Google-Baidu Rivalry Goes Mobile in China
Google and Chinese search engine Baidu are racing to dominate China's growing mobile search market, taking their rivalry beyond Web search.
Google and Baidu together account for as much as 95 percent of Web searches done in China, with Baidu alone holding about two-thirds of the market, according to local consultancies. The companies have fought to take slices of market share from each other with competing services such as free music download portals, and both are now looking to China's growing masses of mobile phone users to expand further.
"They're putting things in place to dominate the market," said Bruno Bensaid, managing director of Shanghaivest Limited and founder of Mobile Monday Shanghai.
China surpassed 700 million mobile subscribers in July and a rising number are surfing the Internet by phone as China's carriers roll out 3G services.
A Baidu statement last month called the mobile Internet "a new strategic focus," and Google China has said its next goal is to make mobile search surpass its PC-based Web search service. Both have sought deals with local carriers as part of their efforts. Baidu search and offerings like its message forum are embedded in a value-added service platform run by China Telecom, one of China's three mobile carriers. Baidu is also "in the process of partnering" with carrier China Unicom, a representative said. Google, meanwhile, gives search support for a music and application platform run by China Mobile, which boasts more subscribers than any other carrier in the world.
"Especially in the early stage in a developing market, it's important to have support from an infrastructure player," said Alvin Wang Graylin, CEO of mInfo, a Chinese mobile search provider.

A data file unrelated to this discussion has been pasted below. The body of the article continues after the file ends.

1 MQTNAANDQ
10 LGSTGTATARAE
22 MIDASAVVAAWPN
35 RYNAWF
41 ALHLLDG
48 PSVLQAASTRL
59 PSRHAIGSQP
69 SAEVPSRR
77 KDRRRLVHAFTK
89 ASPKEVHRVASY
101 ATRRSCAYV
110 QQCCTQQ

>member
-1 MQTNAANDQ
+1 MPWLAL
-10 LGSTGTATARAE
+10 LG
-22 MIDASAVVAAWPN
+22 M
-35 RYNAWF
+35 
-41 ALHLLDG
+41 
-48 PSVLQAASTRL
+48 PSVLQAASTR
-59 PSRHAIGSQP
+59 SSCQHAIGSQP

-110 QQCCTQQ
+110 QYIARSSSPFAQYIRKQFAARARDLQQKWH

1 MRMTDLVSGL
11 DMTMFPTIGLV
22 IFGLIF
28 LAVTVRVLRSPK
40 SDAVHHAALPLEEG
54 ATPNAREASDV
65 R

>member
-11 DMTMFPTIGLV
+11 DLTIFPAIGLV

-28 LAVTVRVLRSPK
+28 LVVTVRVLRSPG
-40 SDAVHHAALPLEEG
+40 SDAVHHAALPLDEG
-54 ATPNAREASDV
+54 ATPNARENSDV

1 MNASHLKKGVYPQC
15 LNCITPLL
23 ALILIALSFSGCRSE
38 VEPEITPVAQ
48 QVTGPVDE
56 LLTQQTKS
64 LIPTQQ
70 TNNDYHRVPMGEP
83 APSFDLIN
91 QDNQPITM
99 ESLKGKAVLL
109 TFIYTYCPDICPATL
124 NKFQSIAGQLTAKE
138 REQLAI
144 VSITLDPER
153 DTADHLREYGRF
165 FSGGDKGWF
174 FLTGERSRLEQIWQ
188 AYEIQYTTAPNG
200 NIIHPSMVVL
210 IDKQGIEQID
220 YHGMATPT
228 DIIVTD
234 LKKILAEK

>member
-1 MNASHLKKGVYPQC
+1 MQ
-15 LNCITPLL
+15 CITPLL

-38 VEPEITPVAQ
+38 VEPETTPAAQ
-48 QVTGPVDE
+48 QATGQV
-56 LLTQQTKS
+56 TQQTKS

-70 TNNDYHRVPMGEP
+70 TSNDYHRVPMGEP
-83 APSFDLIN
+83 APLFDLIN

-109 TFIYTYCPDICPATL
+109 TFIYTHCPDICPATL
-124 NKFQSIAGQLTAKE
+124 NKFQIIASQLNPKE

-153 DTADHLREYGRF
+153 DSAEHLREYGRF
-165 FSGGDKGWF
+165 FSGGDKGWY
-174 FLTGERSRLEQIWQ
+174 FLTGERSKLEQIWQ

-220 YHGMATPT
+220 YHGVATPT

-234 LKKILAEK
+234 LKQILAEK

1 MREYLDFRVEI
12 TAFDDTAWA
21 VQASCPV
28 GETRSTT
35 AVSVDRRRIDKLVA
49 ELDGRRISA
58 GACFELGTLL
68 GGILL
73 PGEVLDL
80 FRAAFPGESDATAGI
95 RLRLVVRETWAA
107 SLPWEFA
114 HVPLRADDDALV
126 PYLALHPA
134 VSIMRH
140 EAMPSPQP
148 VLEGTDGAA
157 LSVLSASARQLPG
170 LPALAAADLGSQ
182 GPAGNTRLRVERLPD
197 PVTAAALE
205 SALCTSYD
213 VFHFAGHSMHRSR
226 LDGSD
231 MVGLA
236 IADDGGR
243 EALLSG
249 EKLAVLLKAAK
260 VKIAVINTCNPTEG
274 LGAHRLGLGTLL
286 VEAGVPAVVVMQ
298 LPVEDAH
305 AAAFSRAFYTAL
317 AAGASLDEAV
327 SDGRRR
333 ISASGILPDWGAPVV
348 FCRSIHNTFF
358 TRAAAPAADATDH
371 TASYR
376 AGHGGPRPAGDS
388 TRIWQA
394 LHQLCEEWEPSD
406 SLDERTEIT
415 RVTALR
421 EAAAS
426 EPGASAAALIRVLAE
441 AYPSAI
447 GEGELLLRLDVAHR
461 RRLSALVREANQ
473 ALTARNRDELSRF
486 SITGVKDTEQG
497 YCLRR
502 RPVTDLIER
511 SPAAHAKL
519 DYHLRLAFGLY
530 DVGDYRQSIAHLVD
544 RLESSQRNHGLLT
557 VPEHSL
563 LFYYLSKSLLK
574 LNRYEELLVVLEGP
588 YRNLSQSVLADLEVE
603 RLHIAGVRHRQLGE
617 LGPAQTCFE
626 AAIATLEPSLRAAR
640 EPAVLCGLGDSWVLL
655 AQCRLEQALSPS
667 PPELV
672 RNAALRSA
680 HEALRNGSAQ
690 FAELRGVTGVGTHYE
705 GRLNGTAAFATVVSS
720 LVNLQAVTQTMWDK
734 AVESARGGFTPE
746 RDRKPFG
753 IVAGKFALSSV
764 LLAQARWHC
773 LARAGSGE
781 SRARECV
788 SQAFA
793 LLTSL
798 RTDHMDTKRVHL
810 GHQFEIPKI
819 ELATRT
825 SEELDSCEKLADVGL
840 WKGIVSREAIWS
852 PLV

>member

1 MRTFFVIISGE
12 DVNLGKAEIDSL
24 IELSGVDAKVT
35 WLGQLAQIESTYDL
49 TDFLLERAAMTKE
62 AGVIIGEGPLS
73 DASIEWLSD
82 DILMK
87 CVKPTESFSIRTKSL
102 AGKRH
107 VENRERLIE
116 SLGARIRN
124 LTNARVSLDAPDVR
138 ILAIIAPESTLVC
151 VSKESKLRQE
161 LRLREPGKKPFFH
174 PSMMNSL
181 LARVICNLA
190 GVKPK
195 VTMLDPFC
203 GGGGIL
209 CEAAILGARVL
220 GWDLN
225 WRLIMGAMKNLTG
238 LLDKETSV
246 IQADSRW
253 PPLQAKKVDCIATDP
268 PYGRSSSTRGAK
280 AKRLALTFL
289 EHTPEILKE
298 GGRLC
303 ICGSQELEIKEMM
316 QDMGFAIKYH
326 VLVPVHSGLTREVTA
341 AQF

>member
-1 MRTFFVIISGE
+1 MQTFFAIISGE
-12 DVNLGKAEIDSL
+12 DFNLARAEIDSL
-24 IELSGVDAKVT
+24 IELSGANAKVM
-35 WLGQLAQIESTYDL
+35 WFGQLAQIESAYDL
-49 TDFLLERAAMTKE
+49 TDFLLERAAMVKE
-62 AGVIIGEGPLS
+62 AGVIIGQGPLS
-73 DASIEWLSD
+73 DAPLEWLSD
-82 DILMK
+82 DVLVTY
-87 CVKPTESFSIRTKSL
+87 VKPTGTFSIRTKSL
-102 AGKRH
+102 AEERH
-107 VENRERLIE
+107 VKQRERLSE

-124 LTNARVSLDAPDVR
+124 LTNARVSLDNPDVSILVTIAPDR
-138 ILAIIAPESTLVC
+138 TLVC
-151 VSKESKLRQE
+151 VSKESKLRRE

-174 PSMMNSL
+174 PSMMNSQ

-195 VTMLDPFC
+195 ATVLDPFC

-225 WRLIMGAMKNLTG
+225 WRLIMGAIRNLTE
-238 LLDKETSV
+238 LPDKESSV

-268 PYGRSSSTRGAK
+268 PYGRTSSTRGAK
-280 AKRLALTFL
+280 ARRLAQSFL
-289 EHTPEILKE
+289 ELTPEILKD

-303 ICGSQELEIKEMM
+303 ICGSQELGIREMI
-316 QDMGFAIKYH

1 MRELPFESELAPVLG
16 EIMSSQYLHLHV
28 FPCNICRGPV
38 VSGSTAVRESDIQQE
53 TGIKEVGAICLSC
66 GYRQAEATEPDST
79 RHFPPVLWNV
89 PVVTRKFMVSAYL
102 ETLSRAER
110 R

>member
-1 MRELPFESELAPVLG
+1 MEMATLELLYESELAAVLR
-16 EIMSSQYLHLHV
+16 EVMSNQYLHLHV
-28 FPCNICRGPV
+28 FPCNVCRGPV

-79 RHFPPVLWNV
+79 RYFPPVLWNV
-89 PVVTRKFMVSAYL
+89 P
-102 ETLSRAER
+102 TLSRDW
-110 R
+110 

Over 270 million Web searches were performed on mobile phones in China in the second quarter, more than double the figure from a year earlier, according to Chinese research outfit Analysys International. Google took 26.6 percent of those searches, a slight lead over 26 percent for Baidu, Analysys said.
Those numbers placed Baidu and Google a level above other mobile search providers. The next-biggest provider, 3GYY, took 13.5 percent of the searches, Analysys said.
Baidu and Google are likely to take more of the mobile search market as it grows in the next one or two years, but smaller players may gain more in the mobile realm than they have in Web search, said Bensaid.
Google and Baidu lack popular mobile application suites, leaving an opening for companies that do offer them and could expand their functions to cover search, Bensaid said. Entertainment-focused application suites for mobile phones, such as one from local portal Tencent based on its hit chat client QQ, have millions of users in China, he said.
Smaller players may also compete by working with manufacturers to embed their search on "shanzhai" handsets, something Google and Baidu are unlikely to do, Bensaid said. "Shanzhai," or "bandit" phones, are produced and sold without government licenses in China. The phones, sometimes look-alike versions of famous handsets like the iPhone, are hugely popular due to their low prices.
Providers besides Google and Baidu may end up with around 20 percent of the mobile search market, said Bensaid.
Baidu has reached deals to embed its search service on some handsets from companies like Nokia, Motorola and LG Electronics. Google, on the other hand, powers search for the mobile version of Sina, a major local portal, and in recent weeks launched an advertising campaign promoting Google mobile search in subway cars and at bus stops in Beijing.